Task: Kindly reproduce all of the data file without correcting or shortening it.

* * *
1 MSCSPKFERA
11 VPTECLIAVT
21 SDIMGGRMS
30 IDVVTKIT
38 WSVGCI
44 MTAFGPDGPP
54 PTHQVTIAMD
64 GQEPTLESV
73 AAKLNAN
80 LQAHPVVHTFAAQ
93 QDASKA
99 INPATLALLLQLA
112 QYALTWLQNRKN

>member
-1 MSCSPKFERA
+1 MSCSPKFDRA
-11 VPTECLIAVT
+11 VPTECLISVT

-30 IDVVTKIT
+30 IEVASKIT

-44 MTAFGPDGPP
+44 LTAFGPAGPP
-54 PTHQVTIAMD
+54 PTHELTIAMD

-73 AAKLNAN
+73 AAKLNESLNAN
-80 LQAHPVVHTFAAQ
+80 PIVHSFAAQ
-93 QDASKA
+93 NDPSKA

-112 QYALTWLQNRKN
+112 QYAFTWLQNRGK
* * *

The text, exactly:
1 MSCSPKFERA
11 VPTECLIAVT
21 SDIMGGRMS
30 IDVVTKIT
38 WSVGCI
44 MTAFGPDGPP
54 PTHQVTIAMD
64 GQEPTLESV
73 AAKLNAN
80 LQAHPVVHTFAAQ
93 QDASKA
99 INPATLALLLQLA
112 QYALTWLQNRKN

>member
-1 MSCSPKFERA
+1 MSCSPKFDRA
-11 VPTECLIAVT
+11 VPTECLISVT

-30 IDVVTKIT
+30 IEVASKIT

-44 MTAFGPDGPP
+44 LTAFGPAGPP
-54 PTHQVTIAMD
+54 PTHELTIAMD

-73 AAKLNAN
+73 AAKLNESLNAN
-80 LQAHPVVHTFAAQ
+80 PIVHSFAAQ
-93 QDASKA
+93 NDPSKA

-112 QYALTWLQNRKN
+112 QYAFTWLQNRGK